Part (Short for ‘Partner’)
No, he isn’t any bosom buddy. Nor is he an office colleague. He isn’t my gimmick partner either. In fact, Part is no guy. She’s my grandmother. Well, she was.
I never really had any vivid memory of her while I was still growing up as a kid in Manila. I knew she visited us at times. But that was all I could call to mind. Yes, I was told funny anecdotes about her and her feeble grasp at Tagalog. But then again, they failed to register with my childhood memory.
Following my parents’ separation, we went on an exodus to Ormoc, my mother’s hometown. That began a new chapter in my life, an episode where Part was no longer a “guest” but a part of the main ensemble. At the time, my mother had to be in Manila for the most part in an effort to win alimony from my dad. And during those times, it was Part who beat the cock to its crow every single morning. She made sure her grandson had his tummy full and would never be late for school. I still called her “Lola” then.
It was atypical for dear granny to last a day without even the slightest ounce of tuba. Although she also drank beer and hard liquor on occasions, my grandma had a predilection for this “coconut wine.” Such routine was touted as her “refueling.” So the sight of a glass (or sometimes plastic) gallon somewhere in the house that had been unglamorously stained by this reddish liquid became common. And the sonorous cackles meant the tuba already had an effect on her. She would snooze right after.
As every single cell in me aged, I drew closer to my grandma. Eventually, I foregone the “Lola” and supplanted it with “Part,” short for “Partner.” Of course people found it a little beyond the confines of custom. They thought I was being insolent. But I was not, and Part knew that. In fact, for the younger minds in our neighborhood, our relationship was an avatar of something cool, something that defied convention. It was more than some sheer bloodline thing. It was friendship.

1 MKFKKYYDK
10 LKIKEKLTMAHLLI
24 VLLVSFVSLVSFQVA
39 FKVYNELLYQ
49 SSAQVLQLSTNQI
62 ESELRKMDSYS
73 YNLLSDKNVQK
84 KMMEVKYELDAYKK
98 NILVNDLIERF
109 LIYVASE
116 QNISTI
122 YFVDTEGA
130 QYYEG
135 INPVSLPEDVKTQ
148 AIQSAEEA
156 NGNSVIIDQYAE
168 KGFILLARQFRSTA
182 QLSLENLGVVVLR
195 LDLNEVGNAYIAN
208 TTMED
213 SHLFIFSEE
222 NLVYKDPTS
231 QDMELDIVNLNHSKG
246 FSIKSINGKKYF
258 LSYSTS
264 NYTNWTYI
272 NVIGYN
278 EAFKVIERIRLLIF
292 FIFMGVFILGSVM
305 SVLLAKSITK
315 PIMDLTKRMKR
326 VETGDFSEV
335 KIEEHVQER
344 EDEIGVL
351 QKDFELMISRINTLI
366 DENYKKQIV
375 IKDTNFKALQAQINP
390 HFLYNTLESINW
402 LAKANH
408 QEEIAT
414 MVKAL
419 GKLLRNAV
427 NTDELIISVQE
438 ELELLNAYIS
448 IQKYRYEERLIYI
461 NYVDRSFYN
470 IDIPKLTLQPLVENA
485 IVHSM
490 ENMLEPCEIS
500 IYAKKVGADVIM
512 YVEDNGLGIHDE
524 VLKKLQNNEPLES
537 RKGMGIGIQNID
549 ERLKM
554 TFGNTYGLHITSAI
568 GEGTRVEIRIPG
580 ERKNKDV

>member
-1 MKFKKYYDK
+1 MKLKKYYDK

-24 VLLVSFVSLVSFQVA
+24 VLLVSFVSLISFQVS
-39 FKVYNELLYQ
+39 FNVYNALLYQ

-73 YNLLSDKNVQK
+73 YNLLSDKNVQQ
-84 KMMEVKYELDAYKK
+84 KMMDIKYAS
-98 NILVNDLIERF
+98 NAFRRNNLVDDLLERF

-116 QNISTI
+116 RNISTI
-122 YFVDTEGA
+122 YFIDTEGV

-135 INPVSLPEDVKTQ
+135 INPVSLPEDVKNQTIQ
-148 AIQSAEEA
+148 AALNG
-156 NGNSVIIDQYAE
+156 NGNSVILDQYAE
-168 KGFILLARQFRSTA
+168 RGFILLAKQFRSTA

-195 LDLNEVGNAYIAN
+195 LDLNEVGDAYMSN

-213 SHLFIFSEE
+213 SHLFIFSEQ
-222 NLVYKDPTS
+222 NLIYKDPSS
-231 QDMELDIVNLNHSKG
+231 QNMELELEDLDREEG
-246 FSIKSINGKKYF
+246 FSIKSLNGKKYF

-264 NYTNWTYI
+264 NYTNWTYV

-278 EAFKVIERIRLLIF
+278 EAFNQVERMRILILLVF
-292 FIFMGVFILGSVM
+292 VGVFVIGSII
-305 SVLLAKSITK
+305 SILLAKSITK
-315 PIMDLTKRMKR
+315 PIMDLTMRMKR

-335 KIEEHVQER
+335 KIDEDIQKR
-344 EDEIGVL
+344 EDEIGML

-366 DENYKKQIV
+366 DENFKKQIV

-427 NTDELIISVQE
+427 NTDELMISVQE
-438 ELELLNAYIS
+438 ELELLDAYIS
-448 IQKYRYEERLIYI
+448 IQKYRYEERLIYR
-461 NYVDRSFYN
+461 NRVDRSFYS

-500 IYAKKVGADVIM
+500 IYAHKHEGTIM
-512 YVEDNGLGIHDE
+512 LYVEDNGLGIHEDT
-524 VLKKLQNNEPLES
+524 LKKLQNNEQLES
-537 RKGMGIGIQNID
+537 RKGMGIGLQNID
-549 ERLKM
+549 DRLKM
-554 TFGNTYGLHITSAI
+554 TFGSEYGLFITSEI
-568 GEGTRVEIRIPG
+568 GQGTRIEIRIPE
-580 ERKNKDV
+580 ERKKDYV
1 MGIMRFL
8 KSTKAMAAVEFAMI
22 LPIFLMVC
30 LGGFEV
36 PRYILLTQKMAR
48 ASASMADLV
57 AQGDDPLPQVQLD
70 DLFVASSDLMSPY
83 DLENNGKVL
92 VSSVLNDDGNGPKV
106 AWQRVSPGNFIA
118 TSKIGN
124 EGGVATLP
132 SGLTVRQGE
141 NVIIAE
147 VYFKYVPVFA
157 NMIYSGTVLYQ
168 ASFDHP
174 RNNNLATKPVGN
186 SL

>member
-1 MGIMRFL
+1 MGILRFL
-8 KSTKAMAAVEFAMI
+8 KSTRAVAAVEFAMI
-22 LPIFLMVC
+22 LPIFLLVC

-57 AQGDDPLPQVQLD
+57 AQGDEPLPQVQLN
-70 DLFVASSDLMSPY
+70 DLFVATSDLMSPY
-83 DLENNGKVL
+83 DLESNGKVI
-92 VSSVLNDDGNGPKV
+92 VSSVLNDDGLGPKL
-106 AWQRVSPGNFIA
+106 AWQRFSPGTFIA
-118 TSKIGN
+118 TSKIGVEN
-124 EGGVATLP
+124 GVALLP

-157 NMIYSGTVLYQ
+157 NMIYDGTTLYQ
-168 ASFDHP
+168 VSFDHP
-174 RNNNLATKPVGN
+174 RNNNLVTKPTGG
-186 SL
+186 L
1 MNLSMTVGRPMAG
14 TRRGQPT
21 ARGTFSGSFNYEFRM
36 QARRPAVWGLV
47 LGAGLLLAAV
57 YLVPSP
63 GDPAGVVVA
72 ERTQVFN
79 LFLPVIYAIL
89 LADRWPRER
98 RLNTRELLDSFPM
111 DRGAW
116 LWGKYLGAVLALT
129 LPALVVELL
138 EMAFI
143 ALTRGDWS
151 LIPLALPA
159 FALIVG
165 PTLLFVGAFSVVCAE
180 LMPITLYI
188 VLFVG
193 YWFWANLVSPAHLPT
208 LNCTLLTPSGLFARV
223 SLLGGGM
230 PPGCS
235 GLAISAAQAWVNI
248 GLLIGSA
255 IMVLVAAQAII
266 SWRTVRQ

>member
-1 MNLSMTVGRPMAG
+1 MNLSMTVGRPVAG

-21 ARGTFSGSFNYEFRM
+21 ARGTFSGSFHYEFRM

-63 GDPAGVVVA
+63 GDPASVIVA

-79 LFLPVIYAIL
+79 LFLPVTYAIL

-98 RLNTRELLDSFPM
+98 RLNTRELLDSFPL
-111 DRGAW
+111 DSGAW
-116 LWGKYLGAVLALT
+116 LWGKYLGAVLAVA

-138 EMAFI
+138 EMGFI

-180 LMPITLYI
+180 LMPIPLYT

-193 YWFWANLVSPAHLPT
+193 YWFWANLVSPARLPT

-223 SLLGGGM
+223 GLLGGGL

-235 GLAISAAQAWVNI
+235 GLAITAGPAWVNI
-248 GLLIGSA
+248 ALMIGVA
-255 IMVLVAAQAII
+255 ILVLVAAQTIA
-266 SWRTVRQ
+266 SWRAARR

When I was in college in Cebu, she was very vocal in saying she missed me a lot whenever we got the chance to talk over the phone. It was evident in the way she met me every time I went home. Of course, she appreciated the little pasalubongs I gave her. And whenever she exclaimed that what’s important is not the goodies I bring but the assurance that I’m always okay, in the pink of health, blah, blah, blah…I would casually dismiss her for such frail attempts at drama.
Time flew. I graduated and everything, and had since moved to Makati to pursue a career. I was with Part for the last time in December of 2000, during their golden wedding anniversary, a day I remember as one when she was radiating with utmost joy.
But her years of drinking (with nearly an empty stomach at times) took its toll on her. Her liver had been adversely affected, rendering it incapable of detoxifying her body. At this rate, it was undeniable that the future for her was glum. She died of liver cirrhosis about a year later.